This situation is reminiscent of the repeated attempts to implement the “Fairness Doctrine” for talk radio, pushing to give conservative and liberal talk radio shows “equal air time” — because the conservatives dominate that market as well.

The IRS tried reforming 501c4s in 2014 because they knew the Democrats were vulnerable. It didn’t get done then, and 2014 was a disaster year for Democrats. What better way to stifle the ability for conservatives to message than by attacking the methodology? The Democrats, in cahoots with the Obama Administration, are working in tandem with the IRS to change to the way social welfare organizations function by introducing very specific and onerous rule “clarifications”.

By trying to redefine some activities as “political” instead of advocacy, they would be opened to being limited or even banned — activities which serve to provide education for the common good, as they always have.

Critics of the way 501c4s operate, which allow their donors to remain protected, suggest that the 501c4s are somehow gaming the system — using phrases like “secret donors” and “secret activity” to inflame the public against 501c4s. But this is patently untrue.

Political donors are required to be disclosed under campaign finance, but since 501c4s are specifically not political organizations, the donor names do not need to be made public. Their anonymity is protected under the Right of Free Association. Those who are on the receiving end of 501c4 activities to educate the populace during the election cycle, however, are now pushing for this to change in order to reveal citizens identities.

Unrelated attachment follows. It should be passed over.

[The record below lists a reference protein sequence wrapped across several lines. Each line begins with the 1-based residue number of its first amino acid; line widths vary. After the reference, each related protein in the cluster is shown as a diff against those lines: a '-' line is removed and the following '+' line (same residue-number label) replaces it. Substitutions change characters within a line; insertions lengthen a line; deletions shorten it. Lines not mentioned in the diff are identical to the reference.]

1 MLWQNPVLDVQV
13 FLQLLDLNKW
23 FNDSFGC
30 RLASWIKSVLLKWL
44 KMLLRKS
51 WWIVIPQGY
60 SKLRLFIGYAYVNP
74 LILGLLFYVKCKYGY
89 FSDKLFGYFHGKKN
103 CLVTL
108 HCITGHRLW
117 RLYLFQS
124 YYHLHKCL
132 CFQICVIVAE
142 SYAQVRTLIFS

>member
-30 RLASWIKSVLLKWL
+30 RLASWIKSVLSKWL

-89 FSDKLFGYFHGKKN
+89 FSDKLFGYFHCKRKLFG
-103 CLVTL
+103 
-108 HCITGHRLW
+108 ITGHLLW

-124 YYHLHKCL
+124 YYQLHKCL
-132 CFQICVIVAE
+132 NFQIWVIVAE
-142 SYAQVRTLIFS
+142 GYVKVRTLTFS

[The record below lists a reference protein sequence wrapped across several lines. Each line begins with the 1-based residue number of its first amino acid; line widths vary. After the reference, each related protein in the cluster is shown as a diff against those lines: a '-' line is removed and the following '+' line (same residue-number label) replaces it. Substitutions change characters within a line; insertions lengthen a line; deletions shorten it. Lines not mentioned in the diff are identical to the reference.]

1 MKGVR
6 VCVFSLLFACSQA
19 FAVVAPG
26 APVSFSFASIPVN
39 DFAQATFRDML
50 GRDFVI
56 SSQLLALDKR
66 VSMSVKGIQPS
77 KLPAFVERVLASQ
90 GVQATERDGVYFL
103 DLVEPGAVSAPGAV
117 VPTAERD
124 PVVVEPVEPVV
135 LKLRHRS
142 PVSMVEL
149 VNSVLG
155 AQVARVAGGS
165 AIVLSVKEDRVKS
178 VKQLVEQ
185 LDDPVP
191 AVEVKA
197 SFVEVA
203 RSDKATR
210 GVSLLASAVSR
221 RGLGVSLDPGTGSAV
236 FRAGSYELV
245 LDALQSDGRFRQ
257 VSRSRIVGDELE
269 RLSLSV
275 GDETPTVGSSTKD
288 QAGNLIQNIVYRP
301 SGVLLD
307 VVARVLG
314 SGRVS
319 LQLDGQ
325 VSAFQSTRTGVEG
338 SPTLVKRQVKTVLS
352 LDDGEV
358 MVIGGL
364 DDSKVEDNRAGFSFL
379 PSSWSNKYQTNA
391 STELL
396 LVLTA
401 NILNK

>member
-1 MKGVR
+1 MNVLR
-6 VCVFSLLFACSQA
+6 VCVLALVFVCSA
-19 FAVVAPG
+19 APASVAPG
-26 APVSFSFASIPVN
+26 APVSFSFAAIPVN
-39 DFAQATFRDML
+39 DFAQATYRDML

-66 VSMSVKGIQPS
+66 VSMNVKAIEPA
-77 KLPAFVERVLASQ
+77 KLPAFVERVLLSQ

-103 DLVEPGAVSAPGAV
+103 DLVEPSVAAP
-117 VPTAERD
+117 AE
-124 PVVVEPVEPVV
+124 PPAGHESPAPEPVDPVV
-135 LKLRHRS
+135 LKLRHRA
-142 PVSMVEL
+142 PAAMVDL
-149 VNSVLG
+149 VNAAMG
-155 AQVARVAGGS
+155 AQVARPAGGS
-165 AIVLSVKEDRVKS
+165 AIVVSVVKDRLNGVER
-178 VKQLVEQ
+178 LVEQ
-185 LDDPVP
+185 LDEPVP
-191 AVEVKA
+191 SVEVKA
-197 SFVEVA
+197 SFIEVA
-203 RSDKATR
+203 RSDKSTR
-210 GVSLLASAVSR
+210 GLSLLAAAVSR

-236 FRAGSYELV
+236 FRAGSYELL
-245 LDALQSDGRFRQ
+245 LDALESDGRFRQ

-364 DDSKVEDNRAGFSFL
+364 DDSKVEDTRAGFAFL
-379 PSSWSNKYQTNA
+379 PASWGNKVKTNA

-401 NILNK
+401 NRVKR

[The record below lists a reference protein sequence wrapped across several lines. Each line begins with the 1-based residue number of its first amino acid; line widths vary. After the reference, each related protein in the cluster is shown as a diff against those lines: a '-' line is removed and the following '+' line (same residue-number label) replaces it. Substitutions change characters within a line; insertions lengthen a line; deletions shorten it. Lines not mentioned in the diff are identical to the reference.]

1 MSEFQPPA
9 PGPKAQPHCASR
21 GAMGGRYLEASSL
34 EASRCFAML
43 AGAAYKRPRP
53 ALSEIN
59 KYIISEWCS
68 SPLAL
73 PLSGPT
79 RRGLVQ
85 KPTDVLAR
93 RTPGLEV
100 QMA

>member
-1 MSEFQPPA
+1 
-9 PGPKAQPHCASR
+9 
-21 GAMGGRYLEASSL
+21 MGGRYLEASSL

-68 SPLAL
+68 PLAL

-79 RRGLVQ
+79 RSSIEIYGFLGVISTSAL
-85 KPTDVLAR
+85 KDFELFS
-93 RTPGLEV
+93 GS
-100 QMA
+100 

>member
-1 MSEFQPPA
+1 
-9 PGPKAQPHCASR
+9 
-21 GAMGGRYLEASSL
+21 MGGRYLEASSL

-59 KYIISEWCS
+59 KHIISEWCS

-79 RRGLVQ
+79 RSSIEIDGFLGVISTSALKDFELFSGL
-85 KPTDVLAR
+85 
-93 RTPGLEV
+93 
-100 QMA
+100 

Therefore turning a simple and known definition of a 501c4 into a new and incomprehensible one, has the effect of stifling speech. Even the mere presence of such a proposal will have detrimental affect. Why? The possibility of new regulations becoming permanent rules will have 501c4s worried about potential infractions — especially as we are recovering from the 2013 IRS targeting scandal, especially since the IRS has been known to issue rules that are effective immediately, and even retroactively.